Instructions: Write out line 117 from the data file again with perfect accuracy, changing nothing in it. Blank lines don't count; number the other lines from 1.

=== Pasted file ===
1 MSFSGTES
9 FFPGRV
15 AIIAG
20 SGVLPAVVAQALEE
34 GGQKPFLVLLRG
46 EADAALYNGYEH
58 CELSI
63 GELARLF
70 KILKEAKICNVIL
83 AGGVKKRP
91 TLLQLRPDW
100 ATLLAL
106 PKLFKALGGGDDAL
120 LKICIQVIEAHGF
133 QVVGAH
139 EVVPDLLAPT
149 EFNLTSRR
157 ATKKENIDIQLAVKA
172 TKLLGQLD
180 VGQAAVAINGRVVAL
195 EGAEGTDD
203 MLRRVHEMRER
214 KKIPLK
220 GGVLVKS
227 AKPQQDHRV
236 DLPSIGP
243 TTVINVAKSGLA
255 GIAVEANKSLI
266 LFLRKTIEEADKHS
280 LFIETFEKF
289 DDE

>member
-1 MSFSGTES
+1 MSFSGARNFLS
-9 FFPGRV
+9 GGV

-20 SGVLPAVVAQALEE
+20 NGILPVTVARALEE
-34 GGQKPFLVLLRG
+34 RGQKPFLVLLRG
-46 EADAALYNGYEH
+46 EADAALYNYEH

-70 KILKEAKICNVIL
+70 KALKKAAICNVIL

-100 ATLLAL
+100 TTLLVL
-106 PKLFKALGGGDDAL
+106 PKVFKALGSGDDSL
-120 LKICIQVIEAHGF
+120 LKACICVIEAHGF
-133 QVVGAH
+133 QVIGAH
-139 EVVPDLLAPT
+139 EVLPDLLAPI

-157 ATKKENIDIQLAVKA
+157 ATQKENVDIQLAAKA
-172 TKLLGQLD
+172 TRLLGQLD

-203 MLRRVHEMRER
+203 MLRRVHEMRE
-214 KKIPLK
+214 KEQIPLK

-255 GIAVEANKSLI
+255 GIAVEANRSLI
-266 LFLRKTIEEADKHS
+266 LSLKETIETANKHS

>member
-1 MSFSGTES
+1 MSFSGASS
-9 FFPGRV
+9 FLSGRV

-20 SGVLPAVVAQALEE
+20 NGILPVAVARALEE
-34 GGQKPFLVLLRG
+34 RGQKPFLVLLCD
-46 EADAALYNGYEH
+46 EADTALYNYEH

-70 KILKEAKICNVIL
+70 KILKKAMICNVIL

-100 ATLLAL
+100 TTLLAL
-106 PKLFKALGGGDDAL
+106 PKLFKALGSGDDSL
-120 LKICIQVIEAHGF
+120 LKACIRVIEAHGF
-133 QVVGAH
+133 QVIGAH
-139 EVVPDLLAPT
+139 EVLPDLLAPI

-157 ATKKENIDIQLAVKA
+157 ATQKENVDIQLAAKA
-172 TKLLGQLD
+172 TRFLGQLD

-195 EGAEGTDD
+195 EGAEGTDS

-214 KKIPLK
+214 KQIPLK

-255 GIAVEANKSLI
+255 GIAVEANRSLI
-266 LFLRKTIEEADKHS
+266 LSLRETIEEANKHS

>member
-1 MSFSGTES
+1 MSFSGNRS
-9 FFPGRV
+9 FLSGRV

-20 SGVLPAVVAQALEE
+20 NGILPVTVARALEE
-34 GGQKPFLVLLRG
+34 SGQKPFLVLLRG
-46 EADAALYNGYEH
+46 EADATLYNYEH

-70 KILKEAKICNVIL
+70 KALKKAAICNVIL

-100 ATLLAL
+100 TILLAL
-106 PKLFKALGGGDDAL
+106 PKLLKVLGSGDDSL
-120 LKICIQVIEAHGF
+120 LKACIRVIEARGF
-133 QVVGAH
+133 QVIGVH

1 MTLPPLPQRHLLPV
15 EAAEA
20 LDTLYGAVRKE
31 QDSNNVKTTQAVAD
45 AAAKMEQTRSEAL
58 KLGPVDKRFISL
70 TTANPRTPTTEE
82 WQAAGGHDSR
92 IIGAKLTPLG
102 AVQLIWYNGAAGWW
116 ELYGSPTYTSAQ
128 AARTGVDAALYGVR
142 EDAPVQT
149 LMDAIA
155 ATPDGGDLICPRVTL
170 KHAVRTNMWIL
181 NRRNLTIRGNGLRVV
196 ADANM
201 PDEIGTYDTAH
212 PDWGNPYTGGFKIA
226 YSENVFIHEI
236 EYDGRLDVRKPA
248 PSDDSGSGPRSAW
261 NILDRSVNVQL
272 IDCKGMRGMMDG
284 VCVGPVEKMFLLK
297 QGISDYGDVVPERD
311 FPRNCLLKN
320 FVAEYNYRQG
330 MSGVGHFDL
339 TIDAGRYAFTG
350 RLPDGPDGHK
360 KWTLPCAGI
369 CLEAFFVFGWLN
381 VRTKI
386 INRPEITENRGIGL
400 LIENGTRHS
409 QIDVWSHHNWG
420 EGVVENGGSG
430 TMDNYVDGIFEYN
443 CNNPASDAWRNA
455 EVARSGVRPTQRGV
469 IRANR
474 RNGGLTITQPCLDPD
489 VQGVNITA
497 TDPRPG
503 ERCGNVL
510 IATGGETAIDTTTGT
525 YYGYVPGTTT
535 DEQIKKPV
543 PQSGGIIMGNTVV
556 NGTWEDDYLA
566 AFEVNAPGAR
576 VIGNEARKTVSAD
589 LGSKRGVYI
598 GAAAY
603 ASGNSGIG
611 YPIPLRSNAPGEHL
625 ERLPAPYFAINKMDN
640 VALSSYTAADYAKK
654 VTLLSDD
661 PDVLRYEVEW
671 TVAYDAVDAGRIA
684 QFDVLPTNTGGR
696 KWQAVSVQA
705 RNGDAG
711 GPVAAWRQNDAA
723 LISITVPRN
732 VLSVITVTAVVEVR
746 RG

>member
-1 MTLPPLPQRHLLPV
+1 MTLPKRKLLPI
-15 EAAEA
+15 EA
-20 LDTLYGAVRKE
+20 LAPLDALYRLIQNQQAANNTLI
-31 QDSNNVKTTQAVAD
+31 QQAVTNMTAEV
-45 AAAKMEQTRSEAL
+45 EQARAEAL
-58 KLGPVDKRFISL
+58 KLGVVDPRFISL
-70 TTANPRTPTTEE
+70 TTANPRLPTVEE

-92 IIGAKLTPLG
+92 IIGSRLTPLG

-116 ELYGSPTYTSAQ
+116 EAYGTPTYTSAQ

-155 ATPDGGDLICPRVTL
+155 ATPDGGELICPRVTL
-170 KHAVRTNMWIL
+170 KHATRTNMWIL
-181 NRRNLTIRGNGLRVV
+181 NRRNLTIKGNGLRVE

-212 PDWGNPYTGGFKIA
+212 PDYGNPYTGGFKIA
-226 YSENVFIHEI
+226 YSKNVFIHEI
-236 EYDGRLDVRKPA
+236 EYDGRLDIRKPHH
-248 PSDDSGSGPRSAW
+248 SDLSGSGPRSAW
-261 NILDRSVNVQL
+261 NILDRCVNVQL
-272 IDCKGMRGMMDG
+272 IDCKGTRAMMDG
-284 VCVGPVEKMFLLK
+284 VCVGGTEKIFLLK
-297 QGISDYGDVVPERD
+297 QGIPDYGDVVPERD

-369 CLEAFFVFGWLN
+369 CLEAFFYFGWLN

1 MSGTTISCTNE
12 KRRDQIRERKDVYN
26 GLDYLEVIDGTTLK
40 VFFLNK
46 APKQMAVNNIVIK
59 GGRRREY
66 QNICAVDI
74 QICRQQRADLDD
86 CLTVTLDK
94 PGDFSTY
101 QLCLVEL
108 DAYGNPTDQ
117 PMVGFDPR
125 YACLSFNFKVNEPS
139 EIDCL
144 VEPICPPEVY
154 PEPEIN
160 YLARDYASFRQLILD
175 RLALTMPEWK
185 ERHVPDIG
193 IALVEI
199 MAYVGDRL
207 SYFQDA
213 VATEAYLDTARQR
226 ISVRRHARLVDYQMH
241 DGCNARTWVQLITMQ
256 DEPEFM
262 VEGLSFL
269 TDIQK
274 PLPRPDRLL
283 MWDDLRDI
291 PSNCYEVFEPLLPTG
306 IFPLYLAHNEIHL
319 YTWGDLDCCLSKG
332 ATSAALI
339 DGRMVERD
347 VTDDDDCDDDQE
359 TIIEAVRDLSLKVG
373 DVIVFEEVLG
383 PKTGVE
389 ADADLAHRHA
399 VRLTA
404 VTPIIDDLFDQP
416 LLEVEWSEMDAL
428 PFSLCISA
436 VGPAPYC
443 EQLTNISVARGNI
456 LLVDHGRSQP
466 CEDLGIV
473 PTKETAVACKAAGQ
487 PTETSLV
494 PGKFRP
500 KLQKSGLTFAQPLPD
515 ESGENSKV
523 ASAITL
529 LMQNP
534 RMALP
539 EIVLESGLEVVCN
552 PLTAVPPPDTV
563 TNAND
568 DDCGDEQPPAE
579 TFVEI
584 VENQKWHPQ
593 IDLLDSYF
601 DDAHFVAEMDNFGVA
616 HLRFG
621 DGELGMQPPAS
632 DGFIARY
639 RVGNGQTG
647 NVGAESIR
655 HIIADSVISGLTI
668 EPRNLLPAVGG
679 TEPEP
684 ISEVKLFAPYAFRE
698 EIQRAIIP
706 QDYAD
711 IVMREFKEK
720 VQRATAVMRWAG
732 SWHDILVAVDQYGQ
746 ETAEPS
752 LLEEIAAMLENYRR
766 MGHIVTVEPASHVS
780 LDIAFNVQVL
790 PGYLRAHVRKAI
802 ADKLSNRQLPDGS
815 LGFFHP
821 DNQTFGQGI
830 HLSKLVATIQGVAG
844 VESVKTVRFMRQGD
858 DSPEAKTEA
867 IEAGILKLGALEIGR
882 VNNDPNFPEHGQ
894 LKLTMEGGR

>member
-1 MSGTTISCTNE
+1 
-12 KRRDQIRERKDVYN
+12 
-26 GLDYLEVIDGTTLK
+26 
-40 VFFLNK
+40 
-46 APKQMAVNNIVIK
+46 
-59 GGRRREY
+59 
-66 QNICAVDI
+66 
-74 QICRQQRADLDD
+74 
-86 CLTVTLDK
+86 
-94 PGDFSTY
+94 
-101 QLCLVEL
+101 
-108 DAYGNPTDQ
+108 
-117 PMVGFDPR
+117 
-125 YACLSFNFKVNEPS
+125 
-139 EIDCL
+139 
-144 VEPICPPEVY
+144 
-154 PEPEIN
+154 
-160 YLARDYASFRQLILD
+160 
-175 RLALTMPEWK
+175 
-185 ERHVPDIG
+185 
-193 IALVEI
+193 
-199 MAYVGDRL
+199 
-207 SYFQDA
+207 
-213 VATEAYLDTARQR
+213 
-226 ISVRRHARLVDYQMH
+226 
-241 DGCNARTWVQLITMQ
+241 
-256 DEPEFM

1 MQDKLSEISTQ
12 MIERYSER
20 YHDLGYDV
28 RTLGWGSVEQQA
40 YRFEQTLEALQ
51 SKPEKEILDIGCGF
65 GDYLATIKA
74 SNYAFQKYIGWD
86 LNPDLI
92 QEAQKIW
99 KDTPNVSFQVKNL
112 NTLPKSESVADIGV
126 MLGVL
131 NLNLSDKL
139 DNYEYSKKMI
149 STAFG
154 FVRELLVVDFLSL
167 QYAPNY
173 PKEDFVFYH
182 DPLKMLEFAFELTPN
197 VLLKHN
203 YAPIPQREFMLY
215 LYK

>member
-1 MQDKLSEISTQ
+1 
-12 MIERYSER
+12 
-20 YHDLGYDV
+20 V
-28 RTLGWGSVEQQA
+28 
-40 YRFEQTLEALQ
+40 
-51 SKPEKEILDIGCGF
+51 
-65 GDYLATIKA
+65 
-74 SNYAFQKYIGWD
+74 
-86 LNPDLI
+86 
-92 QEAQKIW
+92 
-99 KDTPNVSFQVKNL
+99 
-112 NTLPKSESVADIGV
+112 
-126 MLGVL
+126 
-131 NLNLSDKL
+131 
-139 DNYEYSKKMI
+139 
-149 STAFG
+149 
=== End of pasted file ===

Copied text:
-106 PKLFKALGGGDDAL